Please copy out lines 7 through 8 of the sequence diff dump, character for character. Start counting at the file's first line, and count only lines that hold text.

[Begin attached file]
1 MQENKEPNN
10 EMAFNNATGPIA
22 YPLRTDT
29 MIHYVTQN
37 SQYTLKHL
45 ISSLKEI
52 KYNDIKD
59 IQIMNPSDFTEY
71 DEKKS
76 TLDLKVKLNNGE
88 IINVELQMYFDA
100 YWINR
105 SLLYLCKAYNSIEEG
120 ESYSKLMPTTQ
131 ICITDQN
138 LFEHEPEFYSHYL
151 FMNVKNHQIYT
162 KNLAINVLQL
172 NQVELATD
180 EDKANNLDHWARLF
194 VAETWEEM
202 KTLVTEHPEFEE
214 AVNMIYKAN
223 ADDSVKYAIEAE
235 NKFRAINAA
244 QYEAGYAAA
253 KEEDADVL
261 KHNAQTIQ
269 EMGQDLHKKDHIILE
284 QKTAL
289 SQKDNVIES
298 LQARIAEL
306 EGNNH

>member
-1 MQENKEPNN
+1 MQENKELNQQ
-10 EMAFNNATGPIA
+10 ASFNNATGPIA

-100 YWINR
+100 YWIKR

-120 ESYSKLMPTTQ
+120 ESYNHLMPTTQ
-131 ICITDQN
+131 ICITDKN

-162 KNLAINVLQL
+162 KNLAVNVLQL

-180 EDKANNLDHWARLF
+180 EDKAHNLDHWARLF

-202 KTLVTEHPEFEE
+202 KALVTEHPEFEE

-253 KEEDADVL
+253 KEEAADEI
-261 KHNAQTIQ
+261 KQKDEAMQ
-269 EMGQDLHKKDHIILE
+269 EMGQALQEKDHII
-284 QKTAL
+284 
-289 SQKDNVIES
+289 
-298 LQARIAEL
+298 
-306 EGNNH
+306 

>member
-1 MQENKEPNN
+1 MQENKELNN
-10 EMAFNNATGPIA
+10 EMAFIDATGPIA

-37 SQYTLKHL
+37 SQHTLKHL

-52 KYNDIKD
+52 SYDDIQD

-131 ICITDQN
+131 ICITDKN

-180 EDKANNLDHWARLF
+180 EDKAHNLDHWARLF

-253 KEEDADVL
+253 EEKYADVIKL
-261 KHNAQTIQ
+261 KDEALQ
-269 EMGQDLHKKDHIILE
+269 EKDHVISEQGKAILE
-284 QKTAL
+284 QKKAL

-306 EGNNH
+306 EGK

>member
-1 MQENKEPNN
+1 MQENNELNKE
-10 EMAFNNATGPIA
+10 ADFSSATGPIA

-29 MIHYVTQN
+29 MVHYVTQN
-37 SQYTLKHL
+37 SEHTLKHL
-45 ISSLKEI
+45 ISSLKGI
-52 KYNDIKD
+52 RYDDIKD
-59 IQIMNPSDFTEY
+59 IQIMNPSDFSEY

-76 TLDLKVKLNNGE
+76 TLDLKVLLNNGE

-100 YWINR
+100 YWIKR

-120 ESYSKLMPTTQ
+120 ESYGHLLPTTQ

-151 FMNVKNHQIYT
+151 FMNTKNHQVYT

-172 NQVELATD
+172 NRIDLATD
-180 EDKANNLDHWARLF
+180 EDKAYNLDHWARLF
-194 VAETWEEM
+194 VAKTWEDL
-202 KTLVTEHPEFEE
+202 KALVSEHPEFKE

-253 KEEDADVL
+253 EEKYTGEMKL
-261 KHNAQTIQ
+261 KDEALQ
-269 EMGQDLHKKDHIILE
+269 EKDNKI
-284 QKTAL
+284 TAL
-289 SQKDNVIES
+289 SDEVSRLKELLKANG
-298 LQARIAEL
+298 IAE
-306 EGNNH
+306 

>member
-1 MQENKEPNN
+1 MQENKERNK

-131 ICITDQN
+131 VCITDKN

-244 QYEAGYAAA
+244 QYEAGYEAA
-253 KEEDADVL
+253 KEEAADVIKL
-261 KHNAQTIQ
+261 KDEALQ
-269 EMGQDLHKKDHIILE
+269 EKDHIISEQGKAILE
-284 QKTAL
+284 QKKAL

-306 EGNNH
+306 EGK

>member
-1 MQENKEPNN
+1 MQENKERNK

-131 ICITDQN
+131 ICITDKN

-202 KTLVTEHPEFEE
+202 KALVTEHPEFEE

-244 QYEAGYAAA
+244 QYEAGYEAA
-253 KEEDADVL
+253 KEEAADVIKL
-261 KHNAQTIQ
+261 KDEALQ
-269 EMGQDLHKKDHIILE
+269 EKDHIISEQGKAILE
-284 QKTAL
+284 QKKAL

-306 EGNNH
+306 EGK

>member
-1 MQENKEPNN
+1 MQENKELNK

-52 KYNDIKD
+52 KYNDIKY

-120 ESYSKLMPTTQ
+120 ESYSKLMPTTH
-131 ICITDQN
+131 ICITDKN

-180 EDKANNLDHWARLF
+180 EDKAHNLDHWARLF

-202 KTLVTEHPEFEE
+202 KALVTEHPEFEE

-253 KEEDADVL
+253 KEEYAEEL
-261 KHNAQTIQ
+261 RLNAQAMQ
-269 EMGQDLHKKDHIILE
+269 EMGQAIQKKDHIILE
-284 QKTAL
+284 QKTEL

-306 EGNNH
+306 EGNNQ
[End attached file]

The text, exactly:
52 KYNDIKD
59 IQIMNPSDFTEY